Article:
Moringa: What You Need to Know

Moringa, an antioxidant-heavy green powder, may combat type 2 diabetes, weight gain and more.

By Kellee Katagi

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What Is It?

Moringa is a tree native to tropical and subtropical regions of Asia and Africa, although the primary species used for supplements (Moringa oleifera) hails from the Himalayan foothills. Its aliases include “drumstick tree,” based on the shape of its seed pods, and “horseradish tree,” for the taste of its root when ground. However, most moringa supplements come from the plant’s leaves.

Use It For

Moringa helps with managing diabetes, obesity, inflammation and asthma; liver health; breast-milk production; and hormone balance.

The Science

Well-designed human studies of moringa are too sparse to definitively claim therapeutic benefits. But results of the few studies that do exist—combined with a larger pool of animal and in vivo research, plus anecdotal evidence from centuries of use—are promising. For example, animal studies, such as one published in 2012 in Molecular Nutrition and Food Research, consistently suggest moringa effectively battles insulin resistance and weight gain. At least one human study produced similar results.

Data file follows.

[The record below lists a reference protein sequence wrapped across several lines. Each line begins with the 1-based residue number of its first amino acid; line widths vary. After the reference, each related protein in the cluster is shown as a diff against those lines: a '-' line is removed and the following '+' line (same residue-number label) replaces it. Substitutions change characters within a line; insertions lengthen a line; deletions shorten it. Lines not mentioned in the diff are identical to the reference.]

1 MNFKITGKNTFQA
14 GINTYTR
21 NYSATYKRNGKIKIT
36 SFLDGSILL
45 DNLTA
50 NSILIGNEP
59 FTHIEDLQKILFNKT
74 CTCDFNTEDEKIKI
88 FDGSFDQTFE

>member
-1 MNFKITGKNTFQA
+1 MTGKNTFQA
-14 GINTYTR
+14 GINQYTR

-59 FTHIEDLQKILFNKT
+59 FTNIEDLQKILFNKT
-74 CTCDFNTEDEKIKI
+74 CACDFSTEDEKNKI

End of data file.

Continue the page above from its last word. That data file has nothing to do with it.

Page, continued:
How to Take It

Supplements primarily appear in powder or liquid extract form. The powder can be added to smoothies (expect a grassy or even radish-like flavor) or other beverages (but avoid heating it, which may diminish nutrients), or eaten directly (place under your tongue for quick absorption). The extract can also be placed under the tongue or added to a beverage.

Not Created Equal

Moringa leaves are high in iron, vitamins A and C, some B vitamins, magnesium and more, but concentrations in actual products vary widely, depending on the plant’s source and the product’s production process. Select reputable brands, and check labels before you buy.

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